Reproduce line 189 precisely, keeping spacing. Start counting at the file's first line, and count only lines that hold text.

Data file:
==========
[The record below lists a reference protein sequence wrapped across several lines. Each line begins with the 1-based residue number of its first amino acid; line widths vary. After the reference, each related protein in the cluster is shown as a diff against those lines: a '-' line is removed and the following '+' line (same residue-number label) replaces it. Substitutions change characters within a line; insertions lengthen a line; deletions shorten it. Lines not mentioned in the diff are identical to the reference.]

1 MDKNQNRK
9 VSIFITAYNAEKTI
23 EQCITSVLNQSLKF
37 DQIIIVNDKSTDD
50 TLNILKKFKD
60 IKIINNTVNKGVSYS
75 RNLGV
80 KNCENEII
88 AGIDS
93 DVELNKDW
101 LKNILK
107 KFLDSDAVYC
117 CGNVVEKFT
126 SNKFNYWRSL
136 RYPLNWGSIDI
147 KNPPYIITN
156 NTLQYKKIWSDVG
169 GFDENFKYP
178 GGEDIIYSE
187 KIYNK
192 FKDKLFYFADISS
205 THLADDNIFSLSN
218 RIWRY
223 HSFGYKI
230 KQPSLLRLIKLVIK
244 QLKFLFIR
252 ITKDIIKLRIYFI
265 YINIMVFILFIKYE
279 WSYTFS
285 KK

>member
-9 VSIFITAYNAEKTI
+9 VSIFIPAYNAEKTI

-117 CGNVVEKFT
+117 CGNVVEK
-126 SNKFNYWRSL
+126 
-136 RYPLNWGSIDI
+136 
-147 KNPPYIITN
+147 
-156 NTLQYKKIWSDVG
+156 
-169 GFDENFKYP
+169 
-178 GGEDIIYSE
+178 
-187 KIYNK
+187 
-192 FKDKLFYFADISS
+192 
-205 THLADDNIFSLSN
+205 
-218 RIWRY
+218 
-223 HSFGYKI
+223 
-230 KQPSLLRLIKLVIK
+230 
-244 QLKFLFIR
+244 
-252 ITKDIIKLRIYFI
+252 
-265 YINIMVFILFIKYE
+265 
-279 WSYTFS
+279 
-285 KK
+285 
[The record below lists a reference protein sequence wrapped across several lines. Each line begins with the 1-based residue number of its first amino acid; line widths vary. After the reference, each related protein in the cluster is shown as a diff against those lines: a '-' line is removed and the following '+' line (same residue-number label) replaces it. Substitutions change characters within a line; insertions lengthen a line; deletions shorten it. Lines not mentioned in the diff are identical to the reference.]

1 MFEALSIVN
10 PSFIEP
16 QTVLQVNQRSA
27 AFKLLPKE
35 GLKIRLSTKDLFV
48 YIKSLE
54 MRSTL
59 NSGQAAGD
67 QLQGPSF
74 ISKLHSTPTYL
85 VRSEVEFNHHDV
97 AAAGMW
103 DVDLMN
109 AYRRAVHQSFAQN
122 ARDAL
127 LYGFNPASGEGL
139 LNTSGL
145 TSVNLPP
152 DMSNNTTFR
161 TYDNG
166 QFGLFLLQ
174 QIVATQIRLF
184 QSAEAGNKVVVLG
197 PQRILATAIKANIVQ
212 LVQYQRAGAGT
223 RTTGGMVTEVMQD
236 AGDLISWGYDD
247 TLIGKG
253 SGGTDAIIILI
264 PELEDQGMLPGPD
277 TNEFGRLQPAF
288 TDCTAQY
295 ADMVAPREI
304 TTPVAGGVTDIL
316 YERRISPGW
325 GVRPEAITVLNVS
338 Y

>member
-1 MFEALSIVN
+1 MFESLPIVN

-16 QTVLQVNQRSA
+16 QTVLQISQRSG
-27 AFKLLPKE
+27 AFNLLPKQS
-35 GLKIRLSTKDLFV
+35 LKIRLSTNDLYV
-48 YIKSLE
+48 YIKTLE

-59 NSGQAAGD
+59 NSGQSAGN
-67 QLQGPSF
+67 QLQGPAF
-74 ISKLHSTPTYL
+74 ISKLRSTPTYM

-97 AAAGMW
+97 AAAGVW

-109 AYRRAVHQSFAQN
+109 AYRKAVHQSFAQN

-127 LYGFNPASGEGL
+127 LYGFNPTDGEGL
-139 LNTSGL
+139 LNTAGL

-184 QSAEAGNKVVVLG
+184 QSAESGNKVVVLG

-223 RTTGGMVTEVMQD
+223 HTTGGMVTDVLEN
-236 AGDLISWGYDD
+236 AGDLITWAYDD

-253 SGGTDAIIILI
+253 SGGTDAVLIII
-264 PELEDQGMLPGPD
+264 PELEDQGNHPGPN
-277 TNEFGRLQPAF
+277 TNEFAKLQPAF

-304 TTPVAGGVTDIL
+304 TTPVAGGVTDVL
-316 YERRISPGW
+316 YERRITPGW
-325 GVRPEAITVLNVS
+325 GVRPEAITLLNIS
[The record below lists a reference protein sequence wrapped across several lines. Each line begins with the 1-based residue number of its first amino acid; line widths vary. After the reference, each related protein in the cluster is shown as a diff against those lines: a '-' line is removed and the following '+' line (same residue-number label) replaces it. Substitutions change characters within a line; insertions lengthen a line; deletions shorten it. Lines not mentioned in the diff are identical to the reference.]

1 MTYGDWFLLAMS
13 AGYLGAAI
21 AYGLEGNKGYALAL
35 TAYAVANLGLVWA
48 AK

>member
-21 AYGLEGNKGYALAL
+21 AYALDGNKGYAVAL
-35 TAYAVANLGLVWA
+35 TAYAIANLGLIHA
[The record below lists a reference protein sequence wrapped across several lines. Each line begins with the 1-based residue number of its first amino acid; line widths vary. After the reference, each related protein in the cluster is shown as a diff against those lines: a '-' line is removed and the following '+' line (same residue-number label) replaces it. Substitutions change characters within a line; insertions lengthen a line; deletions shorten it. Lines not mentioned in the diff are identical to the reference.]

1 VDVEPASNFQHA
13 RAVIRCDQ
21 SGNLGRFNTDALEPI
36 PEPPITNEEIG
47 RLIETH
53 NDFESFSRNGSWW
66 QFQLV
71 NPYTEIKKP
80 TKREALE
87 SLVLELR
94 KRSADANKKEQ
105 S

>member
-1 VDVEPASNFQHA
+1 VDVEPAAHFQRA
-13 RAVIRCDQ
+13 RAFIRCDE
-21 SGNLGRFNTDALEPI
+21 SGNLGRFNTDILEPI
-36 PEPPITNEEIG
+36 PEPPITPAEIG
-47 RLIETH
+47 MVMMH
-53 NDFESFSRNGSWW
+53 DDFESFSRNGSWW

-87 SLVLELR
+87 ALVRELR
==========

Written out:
-87 SLVLELR